This time round, the threat is even greater. With the world still in the throes of the COVID-19 pandemic, and cases of the Delta virus rising in the US, Facebook's latest slip-up will only draw more concern from policymakers. Just days ago, President Biden lambasted the company and other social networks by suggesting their failures were debilitating the vaccination drive. “They’re killing people,” Biden said.
In its defense, Facebook has previously noted that it's taking down more erroneous anti-vaccine information than ever before. In October, it banned ads encouraging people to avoid getting vaccinated, following that with a wider clamp down on anti-vaccine claims.
The company told CNN that it did not take action against the #VaccinesKill hashtag in the past as it did not meet its threshold. Facebook explained that it determines whether a hashtag violates its policies by looking at numerous factors, including the type and spread of content it is appearing in. "Now, the #vaccineskill hashtag on Facebook violates our policies against misinformation about COVID-19 and vaccines and we've blocked it from search," the spokesperson said.
At the same time, users are finding new ways to bypass the social network's misinformation rules. In May, some people began weaponizing Facebook's custom profile frames to display false vaccine claims, forcing it to take them down.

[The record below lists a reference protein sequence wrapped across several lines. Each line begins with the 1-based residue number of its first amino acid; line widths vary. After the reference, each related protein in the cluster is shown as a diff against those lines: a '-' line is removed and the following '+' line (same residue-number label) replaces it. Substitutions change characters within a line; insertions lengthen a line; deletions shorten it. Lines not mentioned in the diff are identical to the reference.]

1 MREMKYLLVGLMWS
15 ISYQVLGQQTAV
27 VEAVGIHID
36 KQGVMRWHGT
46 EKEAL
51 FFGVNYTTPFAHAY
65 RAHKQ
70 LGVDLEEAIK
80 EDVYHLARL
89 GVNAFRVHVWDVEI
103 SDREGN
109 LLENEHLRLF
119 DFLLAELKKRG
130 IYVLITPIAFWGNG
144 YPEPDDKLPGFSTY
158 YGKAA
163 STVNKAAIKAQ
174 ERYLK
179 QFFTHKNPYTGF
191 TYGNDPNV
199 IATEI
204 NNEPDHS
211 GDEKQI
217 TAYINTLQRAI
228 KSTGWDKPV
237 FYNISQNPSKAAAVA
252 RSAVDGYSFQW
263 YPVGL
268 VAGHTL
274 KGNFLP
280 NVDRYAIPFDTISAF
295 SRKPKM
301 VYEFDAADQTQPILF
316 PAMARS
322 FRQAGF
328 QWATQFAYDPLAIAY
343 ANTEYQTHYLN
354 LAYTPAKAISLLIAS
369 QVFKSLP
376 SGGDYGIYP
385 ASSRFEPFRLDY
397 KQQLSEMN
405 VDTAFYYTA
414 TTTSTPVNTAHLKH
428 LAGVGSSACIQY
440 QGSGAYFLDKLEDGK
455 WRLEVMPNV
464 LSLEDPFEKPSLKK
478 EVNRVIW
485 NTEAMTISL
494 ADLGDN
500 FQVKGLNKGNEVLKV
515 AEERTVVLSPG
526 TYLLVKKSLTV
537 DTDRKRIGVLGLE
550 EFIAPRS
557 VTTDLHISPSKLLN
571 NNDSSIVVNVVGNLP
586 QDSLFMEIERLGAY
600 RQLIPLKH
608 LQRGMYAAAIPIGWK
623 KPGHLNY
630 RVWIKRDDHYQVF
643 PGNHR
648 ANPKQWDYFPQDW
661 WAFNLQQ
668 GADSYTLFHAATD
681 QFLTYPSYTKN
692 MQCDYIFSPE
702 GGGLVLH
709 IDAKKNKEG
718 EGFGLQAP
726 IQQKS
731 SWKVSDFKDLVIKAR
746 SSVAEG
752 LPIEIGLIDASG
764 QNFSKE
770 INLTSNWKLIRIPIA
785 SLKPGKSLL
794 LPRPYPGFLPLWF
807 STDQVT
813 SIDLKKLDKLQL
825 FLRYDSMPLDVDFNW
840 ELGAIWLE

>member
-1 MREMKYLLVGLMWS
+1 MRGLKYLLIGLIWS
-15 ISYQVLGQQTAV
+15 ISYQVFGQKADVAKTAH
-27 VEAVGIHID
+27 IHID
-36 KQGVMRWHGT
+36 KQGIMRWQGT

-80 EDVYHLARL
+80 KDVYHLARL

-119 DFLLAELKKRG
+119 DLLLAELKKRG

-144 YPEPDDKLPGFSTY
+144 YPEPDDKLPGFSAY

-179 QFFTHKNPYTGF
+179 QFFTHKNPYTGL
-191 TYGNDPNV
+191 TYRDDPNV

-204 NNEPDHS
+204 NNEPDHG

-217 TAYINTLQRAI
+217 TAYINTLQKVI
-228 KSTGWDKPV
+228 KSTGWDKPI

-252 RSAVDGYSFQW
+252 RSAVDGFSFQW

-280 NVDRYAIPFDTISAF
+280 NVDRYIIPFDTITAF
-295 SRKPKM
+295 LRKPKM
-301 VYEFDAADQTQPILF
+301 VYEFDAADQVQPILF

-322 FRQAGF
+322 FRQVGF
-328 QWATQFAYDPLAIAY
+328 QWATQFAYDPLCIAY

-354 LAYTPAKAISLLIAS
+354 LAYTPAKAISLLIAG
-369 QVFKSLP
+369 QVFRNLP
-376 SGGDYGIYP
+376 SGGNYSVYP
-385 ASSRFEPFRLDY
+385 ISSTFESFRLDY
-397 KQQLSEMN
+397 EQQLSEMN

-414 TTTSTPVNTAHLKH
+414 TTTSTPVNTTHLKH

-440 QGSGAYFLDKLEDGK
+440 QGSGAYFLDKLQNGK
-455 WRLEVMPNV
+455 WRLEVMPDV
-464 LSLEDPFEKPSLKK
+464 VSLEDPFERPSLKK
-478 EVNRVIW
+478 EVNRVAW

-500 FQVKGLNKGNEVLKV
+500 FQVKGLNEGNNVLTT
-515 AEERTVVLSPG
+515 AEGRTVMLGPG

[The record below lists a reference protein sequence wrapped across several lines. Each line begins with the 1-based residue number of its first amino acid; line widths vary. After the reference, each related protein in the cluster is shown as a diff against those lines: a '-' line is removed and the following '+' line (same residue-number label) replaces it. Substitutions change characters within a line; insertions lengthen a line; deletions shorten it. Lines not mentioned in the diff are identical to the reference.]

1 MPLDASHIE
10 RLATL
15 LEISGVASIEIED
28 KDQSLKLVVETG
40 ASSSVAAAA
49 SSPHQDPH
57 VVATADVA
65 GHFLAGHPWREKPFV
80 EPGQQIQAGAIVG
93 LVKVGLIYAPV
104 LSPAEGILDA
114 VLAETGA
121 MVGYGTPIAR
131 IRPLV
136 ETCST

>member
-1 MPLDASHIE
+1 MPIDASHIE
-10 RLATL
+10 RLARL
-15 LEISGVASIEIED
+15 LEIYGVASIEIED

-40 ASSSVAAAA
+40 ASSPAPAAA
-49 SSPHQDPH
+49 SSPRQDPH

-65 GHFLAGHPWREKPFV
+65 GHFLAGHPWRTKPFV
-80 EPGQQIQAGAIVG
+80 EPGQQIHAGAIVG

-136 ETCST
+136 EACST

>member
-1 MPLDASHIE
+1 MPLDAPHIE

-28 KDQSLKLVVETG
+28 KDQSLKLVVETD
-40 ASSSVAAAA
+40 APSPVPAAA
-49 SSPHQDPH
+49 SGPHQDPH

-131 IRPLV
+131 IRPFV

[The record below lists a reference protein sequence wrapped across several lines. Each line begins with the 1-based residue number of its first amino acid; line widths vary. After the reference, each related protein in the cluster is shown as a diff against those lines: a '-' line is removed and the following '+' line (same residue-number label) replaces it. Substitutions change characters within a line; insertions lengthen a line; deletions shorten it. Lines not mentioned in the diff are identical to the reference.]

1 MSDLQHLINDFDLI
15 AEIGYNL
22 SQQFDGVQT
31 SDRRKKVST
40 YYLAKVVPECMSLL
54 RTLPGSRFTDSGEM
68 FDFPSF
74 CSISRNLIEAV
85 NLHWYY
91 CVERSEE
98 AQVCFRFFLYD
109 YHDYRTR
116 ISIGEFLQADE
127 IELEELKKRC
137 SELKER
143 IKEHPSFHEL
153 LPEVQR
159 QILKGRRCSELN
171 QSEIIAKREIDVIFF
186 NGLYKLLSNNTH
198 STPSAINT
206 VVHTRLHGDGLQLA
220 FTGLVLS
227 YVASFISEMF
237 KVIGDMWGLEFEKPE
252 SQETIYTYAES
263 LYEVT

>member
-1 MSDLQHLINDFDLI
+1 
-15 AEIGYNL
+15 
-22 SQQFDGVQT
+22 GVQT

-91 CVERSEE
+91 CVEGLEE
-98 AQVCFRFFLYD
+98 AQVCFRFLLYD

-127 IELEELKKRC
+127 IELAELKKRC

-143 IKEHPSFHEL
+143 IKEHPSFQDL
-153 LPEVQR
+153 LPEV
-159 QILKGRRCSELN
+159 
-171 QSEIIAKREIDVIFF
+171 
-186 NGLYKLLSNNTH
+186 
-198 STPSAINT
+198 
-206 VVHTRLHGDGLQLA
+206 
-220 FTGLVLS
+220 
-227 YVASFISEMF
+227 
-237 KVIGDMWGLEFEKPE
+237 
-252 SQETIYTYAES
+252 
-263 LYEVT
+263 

Some Twitter users on iOS might see a new button that looks like Reddit's downvote button in people's replies. That's part of the social network's latest experimental feature designed to give it more insight on what kind of replies users find relevant in a conversation. According to Twitter Support's announcement, the goal is to be able to gather enough data, so the platform can work on ways to surface more relevant responses. In long threads, for instance, the best replies don't always show up immediately and might be buried underneath tons of other people's tweets.
The random testers who get the feature might see different versions of it. Some may see upvote and downvote buttons, while others might only see a downvote button right next to Twitter's heart/like option. A third version will show testers thumbs up and down buttons instead. The number of downvotes a reply gets will not be visible to the public, and users' downvotes will be visible to them alone. Meanwhile, upvotes will show up as likes.
Some key notes about this experiment: